being booked into the Montgomery County jail, Jailer Stacy Watson found a marijuana cigarette in
Johnny Bliss’ pocket.1 A deputy sheriff witnessed the event. Teagan Cass was also arrested that day
on an active warrant on a charge of Contempt of Court for Failure to Pay Fines.
On February 8, 2015, the Montgomery County Sheriff’s Office received reports that Johnny
Bliss had threatened to “shoot up the courtroom” if he had to go to prison. On February 9, 2015, as
a result of this alleged threat, a search was conducted at 220 Cedar Avenue in Norman, Arkansas.
This house was owned by Johnny Bliss’ uncle, Allen Collins, who was present and consented to the
search. Johnny Bliss and Teagan Cass had been staying with Collins at the residence for a short time
but were not present at the house during the search. Law enforcement officials found nothing related
to the threats during their search.
On February 14, 2015, sheriff’s deputies scheduled and conducted an interview with Melissa
Bliss concerning the threatening text messages that were sent to Johnny Bliss two months earlier.
In this interview, Melissa Bliss confessed that she sent the text messages, explaining that she was
in a rage and would never hurt anyone. Melissa was eventually charged with and plead guilty to
terroristic threatening. Melissa Bliss never acted upon any of her threats.
The present lawsuit was filed on May 1, 2015 alleging unconstitutional treatment arising out
of the above described events. Plaintiffs’ claims are made pursuant to 42 U.S.C. § 1983, and the
Fifth, Eighth, and Fourteenth Amendments to the United States Constitution. Plaintiffs allege that
they were harassed and subjected to illegal searches and seizures, that Defendants’ response to
threats made by Melissa Bliss were not adequate, and that Defendants conspired to harass them in
violation of their constitutional rights. Plaintiffs allege that the policies and/or a lack of training and
oversight in the Montgomery County Sheriff’s Office resulted in their wrongful treatment. Plaintiffs
Stacy Watson is the brother of Melissa Bliss.
seek punitive and actual damages. Defendants filed the pending Motion for Summary Judgment,
arguing that there is no genuine dispute as to any material fact and that they are entitled to judgment
as a matter of law.
STANDARD OF REVIEW
The standard of review for summary judgment is well established. When a party moves for
summary judgment, “[t]he court shall grant summary judgment if the movant shows that there is no
genuine dispute as to any material fact, and the movant is entitled to judgment as a matter of law.”
Fed. R. Civ. P. 56(a); Krenik v. County of LeSeur, 47 F.3d 953 (8th Cir. 1995). This is a “threshold
inquiry of ... whether there is a need for trial—whether, in other words, there are genuine factual
issues that properly can be resolved only by a finder of fact because they reasonably may be resolved
in favor of either party.” Anderson v. Liberty Lobby, Inc., 477 U.S. 242, 250 (1986); see also
Agristor Leasing v. Farrow, 826 F.2d 732 (8th Cir. 1987); Niagara of Wisconsin Paper Corp. v.
Paper Indust. Union-Management Pension Fund, 800 F.2d 742, 746 (8th Cir. 1986). A fact is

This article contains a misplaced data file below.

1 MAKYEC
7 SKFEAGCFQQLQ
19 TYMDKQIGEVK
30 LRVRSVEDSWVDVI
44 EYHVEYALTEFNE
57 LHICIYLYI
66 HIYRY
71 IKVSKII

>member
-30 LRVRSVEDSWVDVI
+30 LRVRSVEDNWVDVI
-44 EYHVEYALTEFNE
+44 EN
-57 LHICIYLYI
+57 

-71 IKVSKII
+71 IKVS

material only when its resolution affects the outcome of the case. Anderson, 477 U.S. at 248. A
dispute is genuine if the evidence is such that it could cause a reasonable jury to return a verdict for
either party. Id. at 252.
In deciding a motion for summary judgment, the Court must consider all the evidence and
all reasonable inferences that arise from the evidence in a light most favorable to the nonmoving
party. See Nitsche v. CEO of Osage Valley Elec. Co-Op, 446 F.3d 841 (8th Cir. 2006). The moving
party bears the burden of showing that there is no genuine issue of material fact and that it is entitled
to judgment as a matter of law. See Enterprise Bank v. Magna Bank, 92 F.3d 743, 747 (8th Cir.
1996). The nonmoving party must then demonstrate the existence of specific facts in the record that
create a genuine issue for trial. Krenik, 47 F.3d at 957. Genuine issues of material fact exist when
“there is sufficient evidence favoring the nonmoving party for a jury to return a verdict for that
party.” Anderson, 47 U.S. at 249. A party opposing a properly supported motion for summary
judgment “may not rest upon mere allegation or denials ... but must set forth specific facts showing
that there is a genuine issue for trial.” Id. at 256.
Plaintiffs argue that they were harmed as a result of illegal searches and seizures and
harassment by the Montgomery County Sheriff’s Department. Defendants respond that Plaintiffs
have only brought suit against Defendants in their official capacities and that Plaintiffs have failed
to show that a county policy or custom led to any alleged constitutional violation.
Plaintiffs respond that their Complaint contains sufficient allegations to sustain a cause of
action against Defendants both in their individual and official capacities. Plaintiffs further respond
that there is an unconstitutional county policy at issue here involving Jailer Stacy Watson, the brother
of Melissa Bliss, being permitted to interact with Johnny Bliss at the Montgomery County Jail.
Plaintiffs argue that the Sheriff should have implemented a policy that disallowed law enforcement
officials from working on cases that involved their families. Due to a lack of policy, Plaintiffs claim
that Melissa Bliss was allowed to harm them and conspire with law enforcement officers against